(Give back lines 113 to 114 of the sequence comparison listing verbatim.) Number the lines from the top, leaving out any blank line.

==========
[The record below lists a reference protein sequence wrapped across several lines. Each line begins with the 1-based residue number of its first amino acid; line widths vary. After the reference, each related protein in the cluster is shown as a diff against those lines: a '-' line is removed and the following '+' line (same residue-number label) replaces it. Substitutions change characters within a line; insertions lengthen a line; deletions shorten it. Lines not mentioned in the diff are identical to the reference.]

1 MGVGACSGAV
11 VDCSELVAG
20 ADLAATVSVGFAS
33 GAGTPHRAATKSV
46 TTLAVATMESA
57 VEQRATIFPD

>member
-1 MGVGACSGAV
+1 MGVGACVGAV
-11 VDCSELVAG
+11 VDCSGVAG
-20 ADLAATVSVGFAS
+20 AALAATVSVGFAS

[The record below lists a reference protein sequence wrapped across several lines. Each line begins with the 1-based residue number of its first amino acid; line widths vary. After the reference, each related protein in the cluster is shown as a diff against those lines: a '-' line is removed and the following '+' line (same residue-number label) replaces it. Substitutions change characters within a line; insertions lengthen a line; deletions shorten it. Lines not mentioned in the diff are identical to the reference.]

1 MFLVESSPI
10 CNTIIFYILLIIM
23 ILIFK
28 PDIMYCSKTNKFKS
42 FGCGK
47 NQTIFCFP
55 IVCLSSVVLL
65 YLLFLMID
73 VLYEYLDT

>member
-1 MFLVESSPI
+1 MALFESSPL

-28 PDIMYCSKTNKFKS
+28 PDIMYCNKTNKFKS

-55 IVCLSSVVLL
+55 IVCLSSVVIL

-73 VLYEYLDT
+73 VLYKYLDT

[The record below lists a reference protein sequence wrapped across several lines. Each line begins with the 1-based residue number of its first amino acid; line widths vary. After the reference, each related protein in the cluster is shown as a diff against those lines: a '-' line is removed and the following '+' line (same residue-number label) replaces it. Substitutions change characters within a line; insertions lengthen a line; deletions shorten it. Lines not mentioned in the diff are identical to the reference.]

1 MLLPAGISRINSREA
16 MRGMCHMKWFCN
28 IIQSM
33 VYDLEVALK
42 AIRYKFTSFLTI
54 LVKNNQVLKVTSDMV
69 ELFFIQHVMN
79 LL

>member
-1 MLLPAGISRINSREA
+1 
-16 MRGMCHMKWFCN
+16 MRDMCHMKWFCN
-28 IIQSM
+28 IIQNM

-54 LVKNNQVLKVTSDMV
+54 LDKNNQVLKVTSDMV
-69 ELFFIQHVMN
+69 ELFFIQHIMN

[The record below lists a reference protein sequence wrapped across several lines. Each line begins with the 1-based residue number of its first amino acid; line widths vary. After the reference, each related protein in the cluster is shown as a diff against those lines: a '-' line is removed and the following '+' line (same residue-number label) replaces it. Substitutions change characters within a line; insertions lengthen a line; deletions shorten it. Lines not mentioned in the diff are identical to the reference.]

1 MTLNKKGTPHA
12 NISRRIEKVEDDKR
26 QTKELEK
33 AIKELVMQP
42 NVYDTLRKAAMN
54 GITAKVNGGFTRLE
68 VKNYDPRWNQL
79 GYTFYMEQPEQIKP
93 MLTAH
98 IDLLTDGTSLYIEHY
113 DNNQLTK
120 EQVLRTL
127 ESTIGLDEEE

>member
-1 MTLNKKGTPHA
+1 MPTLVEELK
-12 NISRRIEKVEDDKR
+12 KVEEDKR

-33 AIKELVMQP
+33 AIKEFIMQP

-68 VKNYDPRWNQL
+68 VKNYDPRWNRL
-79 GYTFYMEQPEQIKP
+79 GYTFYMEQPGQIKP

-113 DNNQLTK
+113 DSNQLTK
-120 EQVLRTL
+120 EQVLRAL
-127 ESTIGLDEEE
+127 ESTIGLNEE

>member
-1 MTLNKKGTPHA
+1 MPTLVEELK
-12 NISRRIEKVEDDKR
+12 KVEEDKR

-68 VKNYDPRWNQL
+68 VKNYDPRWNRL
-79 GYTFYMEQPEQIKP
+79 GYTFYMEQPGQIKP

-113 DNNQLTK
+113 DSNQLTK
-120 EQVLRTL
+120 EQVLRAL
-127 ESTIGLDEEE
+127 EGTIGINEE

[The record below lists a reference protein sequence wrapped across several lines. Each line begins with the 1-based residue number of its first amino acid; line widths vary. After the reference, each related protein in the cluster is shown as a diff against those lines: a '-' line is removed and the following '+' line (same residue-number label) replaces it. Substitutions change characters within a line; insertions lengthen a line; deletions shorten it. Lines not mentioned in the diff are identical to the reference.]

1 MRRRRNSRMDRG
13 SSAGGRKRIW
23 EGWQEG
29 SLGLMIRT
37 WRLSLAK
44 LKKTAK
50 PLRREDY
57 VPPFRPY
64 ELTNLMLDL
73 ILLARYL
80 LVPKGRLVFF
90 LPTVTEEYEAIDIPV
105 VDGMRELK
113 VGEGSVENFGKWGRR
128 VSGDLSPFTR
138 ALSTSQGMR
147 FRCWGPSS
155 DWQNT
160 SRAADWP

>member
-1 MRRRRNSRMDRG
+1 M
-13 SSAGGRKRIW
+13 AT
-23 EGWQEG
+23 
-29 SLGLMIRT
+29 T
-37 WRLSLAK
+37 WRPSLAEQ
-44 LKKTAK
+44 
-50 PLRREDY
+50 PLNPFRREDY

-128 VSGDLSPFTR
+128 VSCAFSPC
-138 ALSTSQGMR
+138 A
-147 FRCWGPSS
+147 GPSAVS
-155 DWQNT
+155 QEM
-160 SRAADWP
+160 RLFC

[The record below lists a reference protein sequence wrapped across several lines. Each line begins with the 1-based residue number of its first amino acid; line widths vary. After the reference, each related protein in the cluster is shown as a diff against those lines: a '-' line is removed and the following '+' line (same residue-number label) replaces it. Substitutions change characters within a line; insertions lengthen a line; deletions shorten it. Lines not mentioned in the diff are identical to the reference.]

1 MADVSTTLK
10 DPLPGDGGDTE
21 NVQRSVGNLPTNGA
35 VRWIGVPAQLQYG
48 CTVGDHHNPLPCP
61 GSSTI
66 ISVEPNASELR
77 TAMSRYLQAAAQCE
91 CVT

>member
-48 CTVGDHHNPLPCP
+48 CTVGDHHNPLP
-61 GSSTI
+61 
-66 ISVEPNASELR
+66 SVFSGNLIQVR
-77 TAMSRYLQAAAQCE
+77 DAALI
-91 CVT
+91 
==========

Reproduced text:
105 VDGMRELK
113 VGEGSVENFGKWGRR